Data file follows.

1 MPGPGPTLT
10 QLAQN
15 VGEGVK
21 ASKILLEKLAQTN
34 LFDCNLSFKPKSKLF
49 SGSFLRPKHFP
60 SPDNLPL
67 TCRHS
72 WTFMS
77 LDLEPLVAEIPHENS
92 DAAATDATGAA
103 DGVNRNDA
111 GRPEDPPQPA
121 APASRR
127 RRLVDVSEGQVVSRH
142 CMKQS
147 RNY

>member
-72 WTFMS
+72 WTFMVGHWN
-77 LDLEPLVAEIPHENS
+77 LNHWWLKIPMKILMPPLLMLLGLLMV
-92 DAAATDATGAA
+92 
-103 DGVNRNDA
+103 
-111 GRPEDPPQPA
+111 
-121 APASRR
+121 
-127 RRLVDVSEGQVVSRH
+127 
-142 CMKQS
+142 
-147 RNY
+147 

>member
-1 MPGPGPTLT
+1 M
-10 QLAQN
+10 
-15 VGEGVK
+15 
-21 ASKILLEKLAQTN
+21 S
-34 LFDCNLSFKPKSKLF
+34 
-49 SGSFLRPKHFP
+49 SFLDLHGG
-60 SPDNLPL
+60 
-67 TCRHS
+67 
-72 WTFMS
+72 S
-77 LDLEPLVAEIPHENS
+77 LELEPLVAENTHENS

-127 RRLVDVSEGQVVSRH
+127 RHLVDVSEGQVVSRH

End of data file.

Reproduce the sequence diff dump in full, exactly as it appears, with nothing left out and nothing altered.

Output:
1 MPGPGPTLT
10 QLAQN
15 VGEGVK
21 ASKILLEKLAQTN
34 LFDCNLSFKPKSKLF
49 SGSFLRPKHFP
60 SPDNLPL
67 TCRHS
72 WTFMS
77 LDLEPLVAEIPHENS
92 DAAATDATGAA
103 DGVNRNDA
111 GRPEDPPQPA
121 APASRR
127 RRLVDVSEGQVVSRH
142 CMKQS
147 RNY

>member
-72 WTFMS
+72 WTFMVGHWN
-77 LDLEPLVAEIPHENS
+77 LNHWWLKIPMKILMPPLLMLLGLLMV
-92 DAAATDATGAA
+92 
-103 DGVNRNDA
+103 
-111 GRPEDPPQPA
+111 
-121 APASRR
+121 
-127 RRLVDVSEGQVVSRH
+127 
-142 CMKQS
+142 
-147 RNY
+147 

>member
-1 MPGPGPTLT
+1 M
-10 QLAQN
+10 
-15 VGEGVK
+15 
-21 ASKILLEKLAQTN
+21 S
-34 LFDCNLSFKPKSKLF
+34 
-49 SGSFLRPKHFP
+49 SFLDLHGG
-60 SPDNLPL
+60 
-67 TCRHS
+67 
-72 WTFMS
+72 S
-77 LDLEPLVAEIPHENS
+77 LELEPLVAENTHENS

-127 RRLVDVSEGQVVSRH
+127 RHLVDVSEGQVVSRH